Versus Norris’ Q3 time, Verstappen had much more confidence in the rear end of his car and this ensured that he carried about 10kph more through Turn 9 than the McLaren driver.

Verstappen repasses Norris, as Piastri gets set to pounce

Verstappen repasses Norris, as Piastri gets set to pounce

Photo by: Steven Tee / Motorsport Images

Pirelli has brought the same tyre compounds as last season, its C3, C4, and C5 compounds, so expect a similar series of two-stop strategies. Verstappen stopped a third time at the end to shake a fastest lap out of a used soft set, such was his margin at the front, and assuming a 0.4-second-per-lap advantage over Norris does suggest that this could very well happen again.

All that, and Verstappen has also saved an extra set of hard tyres for Sunday to give himself a bit more strategic latitude. Draw from that what you will.

Russell reckons he can lead the fight for third

Last year’s hotly contested ‘best-of-the-rest’ battle between Ferrari, Mercedes, McLaren, and Aston Martin appears to have fractured; McLaren is nipping at Red Bull’s heels (or, in this weekend’s case, barking at the postman from the living room while the postman continues to deliver his mail), Aston Martin has collapsed into midfield obscurity, to leave Ferrari and Mercedes battling for mid-top-10 placings.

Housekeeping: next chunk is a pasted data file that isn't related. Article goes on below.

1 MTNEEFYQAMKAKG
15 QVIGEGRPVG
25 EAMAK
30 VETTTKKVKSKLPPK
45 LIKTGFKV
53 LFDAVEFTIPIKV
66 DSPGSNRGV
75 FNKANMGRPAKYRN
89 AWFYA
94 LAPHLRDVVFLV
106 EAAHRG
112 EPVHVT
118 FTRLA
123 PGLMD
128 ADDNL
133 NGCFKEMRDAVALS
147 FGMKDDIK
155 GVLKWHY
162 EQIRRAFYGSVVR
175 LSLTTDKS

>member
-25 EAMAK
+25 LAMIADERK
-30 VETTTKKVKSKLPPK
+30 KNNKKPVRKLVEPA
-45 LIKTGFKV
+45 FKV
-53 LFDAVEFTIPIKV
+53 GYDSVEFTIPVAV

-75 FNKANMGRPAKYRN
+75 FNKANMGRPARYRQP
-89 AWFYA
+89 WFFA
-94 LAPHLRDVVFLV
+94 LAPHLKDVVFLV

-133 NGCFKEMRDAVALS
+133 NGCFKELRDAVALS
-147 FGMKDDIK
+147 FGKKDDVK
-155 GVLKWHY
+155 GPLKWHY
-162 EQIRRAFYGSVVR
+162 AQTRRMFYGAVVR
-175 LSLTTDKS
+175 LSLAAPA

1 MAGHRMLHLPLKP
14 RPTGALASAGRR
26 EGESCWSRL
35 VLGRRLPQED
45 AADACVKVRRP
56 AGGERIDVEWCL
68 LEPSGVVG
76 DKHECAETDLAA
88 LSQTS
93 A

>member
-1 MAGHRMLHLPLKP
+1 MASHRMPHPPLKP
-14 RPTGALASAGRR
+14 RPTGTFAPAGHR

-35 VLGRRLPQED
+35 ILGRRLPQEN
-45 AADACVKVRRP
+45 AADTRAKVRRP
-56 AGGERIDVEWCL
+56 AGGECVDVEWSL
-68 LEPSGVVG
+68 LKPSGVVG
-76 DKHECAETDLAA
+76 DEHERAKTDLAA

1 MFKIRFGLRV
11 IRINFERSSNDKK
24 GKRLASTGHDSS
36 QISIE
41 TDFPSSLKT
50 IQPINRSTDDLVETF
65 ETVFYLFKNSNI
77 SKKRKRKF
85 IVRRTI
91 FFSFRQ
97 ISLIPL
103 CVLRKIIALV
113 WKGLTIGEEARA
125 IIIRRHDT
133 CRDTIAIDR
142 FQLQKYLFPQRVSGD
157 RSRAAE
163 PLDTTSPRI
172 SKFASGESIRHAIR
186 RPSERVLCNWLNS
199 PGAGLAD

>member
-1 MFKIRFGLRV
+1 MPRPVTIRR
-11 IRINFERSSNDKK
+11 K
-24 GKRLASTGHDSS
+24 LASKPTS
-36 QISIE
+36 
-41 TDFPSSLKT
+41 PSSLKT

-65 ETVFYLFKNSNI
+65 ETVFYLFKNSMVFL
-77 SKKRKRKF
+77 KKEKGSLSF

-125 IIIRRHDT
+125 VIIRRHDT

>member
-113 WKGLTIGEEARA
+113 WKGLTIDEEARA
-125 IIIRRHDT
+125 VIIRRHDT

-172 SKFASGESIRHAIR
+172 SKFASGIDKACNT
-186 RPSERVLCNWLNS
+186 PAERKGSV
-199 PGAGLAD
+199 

This weekend, there might be a podium on offer. Oscar Piastri had his best lap from Q3 – good enough for third – deleted, which handed George Russell a late call-up to the press conference room post-session.

Had Piastri’s lap been reinstated as a result of McLaren’s protest, then the top three might be a locked door to either Ferrari or Mercedes unless force majeure befell any of the front-running trio. But as the Australian’s time remained in the bin, following the decision of the stewards to render the protest inadmissible, it’s up to the Ferraris and Mercedes drivers to contain him throughout the race to make a well-aimed stab at finishing on the podium’s shortest step.